discussion forum

by Ann Jaloba

http://firstmonday.org/htbin/cgiwrap/bin/ojs/index.php/fm/article/view/2563/2239

 

The Digital melting pot: Bridging the digital native-immigrant divide

by Sharon Stoerger

http://firstmonday.org/htbin/cgiwrap/bin/ojs/index.php/fm/article/view/2474/2243

 

Prospects of open access to Indian agricultural research: A case study of

ICAR

by Aneeja Guttikonda and Sridhar Gutam

 

Public library revitalization in India: Hopes, challenges, and new visions

by Ajit K. Pyati

http://firstmonday.org/htbin/cgiwrap/bin/ojs/index.php/fm/article/view/2588/2237

 

Capacity building in ecological informatics: Lessons from the DST/CSIR

learnership programme in South Africa

by R.A. Makhado, M.J. van Deventer, L. Barwell, A.M.L. Adey, R. Knight and

J. Niehaus

http://firstmonday.org/htbin/cgiwrap/bin/ojs/index.php/fm/article/view/2523/2241

 

Social aspects of agent design

by Yun Wan

http://firstmonday.org/htbin/cgiwrap/bin/ojs/index.php/fm/article/view/2338/2244

 

Thanks for the continuing interest in our work,

 

Edward J Valauskas

Chief Editor, First Monday

ejv@uic.edu

xxxxxxxxxxxxxxxxxxxxxxxxxxxxxxxxxxxxxxxxxxxxxxxxxxxxxxxxxx

            August 2009

 

-----Original Message-----
From: asis-l-bounces@asis.org [mailto:asis-l-bounces@asis.org] On Behalf Of Richard Hill
Sent: Monday, 3 August 2009 8:27 PM
To: asis-l@asis.org
Subject: [Asis-l] First Monday August 2009

 

[Forwarded.  Dick Hill]

 

Readers:

 

First Monday has just published the August 2009 (volume 14, number 8)

issue at

http://www.uic.edu/htbin/cgiwrap/bin/ojs/index.php/fm/issue/current. With

the contents of this issue, First Monday has published 1,000 papers in 158

issues, written by 1,269 different authors, in a little over 13 years.

 

The following papers are included in this month's issue:

 

First Monday

Volume 14, number 8 - 3 August 2009

 

Reinventing academic publishing online.

Part I: Rigor, relevance and practice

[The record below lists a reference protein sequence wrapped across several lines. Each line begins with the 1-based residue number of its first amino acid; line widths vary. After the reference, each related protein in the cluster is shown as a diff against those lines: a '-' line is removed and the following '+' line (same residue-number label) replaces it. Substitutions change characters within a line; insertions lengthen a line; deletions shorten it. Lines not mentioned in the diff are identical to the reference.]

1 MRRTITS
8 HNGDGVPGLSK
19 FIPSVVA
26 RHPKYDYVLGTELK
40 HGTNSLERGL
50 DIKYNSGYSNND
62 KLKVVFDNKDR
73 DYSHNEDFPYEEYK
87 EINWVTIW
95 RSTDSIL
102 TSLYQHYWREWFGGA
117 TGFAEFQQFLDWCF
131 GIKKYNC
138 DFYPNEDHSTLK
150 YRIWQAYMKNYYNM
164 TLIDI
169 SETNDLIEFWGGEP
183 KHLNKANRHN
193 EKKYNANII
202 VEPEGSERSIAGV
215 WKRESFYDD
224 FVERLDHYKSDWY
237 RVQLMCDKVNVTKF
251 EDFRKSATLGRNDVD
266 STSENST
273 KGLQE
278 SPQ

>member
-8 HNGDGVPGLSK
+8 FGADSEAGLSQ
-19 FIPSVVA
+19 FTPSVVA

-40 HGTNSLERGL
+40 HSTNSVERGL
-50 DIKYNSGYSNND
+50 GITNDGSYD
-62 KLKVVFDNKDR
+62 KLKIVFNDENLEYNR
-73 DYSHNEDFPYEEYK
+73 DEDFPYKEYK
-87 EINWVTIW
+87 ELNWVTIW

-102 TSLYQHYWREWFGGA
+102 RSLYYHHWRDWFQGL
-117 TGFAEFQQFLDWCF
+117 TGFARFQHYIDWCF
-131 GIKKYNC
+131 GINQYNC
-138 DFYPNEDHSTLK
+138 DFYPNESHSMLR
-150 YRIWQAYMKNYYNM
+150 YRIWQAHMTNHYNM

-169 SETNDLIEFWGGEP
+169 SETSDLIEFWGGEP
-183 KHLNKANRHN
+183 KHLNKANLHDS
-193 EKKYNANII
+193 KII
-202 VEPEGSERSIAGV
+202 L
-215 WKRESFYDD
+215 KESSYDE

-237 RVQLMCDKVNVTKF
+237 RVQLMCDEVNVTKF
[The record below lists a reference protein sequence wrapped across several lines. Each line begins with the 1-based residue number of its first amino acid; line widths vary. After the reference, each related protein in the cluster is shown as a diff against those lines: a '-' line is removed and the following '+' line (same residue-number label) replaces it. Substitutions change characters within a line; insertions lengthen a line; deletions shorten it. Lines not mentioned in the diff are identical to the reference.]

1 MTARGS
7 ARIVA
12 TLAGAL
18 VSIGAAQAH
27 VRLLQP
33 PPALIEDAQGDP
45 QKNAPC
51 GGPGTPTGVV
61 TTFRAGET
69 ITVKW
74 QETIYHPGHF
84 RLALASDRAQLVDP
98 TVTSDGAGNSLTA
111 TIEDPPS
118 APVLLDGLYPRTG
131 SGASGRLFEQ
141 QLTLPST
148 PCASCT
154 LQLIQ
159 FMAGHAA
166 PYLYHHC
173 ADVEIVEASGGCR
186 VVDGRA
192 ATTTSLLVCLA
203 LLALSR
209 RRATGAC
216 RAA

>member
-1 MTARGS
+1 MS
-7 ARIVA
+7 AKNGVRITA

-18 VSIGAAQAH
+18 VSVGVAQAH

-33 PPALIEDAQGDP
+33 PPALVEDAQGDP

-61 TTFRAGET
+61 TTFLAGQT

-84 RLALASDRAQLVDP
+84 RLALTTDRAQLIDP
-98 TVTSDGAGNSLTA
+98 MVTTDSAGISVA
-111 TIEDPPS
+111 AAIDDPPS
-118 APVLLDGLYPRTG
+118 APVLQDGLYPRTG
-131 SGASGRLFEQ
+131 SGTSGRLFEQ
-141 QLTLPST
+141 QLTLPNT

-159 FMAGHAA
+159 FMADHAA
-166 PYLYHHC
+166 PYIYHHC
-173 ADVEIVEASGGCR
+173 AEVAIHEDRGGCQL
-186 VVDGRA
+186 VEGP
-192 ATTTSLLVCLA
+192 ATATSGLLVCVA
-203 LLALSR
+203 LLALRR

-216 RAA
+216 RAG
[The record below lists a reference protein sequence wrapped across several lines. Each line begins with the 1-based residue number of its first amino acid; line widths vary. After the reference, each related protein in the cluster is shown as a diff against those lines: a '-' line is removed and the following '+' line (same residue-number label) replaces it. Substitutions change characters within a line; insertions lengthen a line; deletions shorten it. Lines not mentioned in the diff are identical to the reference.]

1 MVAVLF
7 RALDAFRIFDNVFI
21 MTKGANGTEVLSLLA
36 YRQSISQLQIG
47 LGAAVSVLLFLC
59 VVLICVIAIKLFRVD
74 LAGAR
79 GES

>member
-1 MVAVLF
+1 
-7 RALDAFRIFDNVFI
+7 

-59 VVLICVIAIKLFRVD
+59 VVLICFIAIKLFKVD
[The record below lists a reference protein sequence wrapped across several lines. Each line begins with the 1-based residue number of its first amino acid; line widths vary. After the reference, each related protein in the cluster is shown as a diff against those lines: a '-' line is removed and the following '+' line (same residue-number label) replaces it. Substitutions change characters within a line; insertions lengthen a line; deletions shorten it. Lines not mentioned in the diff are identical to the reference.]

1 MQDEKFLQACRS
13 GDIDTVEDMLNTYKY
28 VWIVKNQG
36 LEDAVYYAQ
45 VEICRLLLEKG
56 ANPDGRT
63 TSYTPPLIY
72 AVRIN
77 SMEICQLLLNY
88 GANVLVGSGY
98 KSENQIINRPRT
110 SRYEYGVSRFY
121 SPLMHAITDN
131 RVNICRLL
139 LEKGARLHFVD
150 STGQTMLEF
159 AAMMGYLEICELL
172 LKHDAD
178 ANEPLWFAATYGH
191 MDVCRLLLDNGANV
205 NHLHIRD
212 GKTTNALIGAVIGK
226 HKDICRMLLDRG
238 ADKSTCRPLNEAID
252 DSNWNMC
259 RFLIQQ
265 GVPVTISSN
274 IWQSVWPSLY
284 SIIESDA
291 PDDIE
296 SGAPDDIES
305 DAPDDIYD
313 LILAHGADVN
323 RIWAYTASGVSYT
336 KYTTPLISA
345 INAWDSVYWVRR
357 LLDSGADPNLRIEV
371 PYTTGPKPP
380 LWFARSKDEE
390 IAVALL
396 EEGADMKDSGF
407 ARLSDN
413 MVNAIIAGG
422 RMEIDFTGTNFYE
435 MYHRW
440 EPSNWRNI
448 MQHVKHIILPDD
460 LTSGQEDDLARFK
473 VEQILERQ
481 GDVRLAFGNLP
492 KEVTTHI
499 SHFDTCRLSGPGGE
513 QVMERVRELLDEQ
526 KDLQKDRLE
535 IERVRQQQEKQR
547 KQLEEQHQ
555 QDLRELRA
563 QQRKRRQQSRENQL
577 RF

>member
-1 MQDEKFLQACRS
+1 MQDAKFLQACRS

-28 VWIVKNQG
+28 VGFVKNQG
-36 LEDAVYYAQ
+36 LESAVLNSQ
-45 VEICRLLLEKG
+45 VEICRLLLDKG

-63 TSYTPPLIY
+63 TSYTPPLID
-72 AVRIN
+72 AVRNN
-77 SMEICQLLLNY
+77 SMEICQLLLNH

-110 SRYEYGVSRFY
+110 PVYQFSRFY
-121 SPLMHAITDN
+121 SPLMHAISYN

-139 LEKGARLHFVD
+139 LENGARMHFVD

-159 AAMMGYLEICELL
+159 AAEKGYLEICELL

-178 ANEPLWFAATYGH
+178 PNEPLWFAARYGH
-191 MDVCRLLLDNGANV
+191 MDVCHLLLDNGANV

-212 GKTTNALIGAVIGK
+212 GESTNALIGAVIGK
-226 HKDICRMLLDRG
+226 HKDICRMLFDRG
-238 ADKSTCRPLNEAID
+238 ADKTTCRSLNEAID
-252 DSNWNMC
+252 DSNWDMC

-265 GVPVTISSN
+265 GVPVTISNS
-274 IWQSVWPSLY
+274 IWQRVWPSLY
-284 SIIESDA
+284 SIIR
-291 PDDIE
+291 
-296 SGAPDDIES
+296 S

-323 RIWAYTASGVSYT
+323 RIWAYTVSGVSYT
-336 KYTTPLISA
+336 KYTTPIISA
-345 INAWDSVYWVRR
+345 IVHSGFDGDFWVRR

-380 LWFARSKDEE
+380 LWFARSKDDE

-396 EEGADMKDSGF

by Brian Whitworth and Rob Friedman

http://firstmonday.org/htbin/cgiwrap/bin/ojs/index.php/fm/article/view/2609/

2248

 

Revisiting the Age of Enlightenment from a collective decision making

systems perspective

by Marko A. Rodriguez and Jennifer H. Watkins

http://firstmonday.org/htbin/cgiwrap/bin/ojs/index.php/fm/article/view/2584/

2250

 

Manipulation and abuse of the consumer credit reporting agencies

by Christopher Soghoian

http://firstmonday.org/htbin/cgiwrap/bin/ojs/index.php/fm/article/view/2583/

2246

 

Boundaries and information: Sidestepping restrictions through Internet

conversations

by Erica Johnson, Beth Kolko, and Odina Salikhbaeva

http://firstmonday.org/htbin/cgiwrap/bin/ojs/index.php/fm/article/view/2505/

2247

 

Usage of communication portfolios in distributed work environments

by Chei Sian Lee, Mary Beth Watson-Manheim, and Arkalgud Ramaprasad

http://firstmonday.org/htbin/cgiwrap/bin/ojs/index.php/fm/article/view/2595/

2249

 

Thanks for the continuing interest in our work,

 

Edward J Valauskas

Chief Editor, First Monday

ejv@uic.edu

xxxxxxxxxxxxxxxxxxxxxxxxxxxxxxxxxxxxxxxxxxxxxxxxxxxxxxxxxxxxxxxxxxxxxxxxxx

            September 2009

-----Original Message-----
From: Readership of First Monday [mailto:FIRSTMONDAY@LISTSERV.UIC.EDU] On Behalf Of Edward Valauskas
Sent: Monday, 7 September 2009 2:10 AM
To: FIRSTMONDAY@LISTSERV.UIC.EDU
Subject: First Monday September 2009

 

Readers:

 

First Monday has just published the September 2009 (volume 14, number 

9) issue at

http://www.uic.edu/htbin/cgiwrap/bin/ojs/index.php/fm/issue/current.

 

The following papers are included in this month's issue: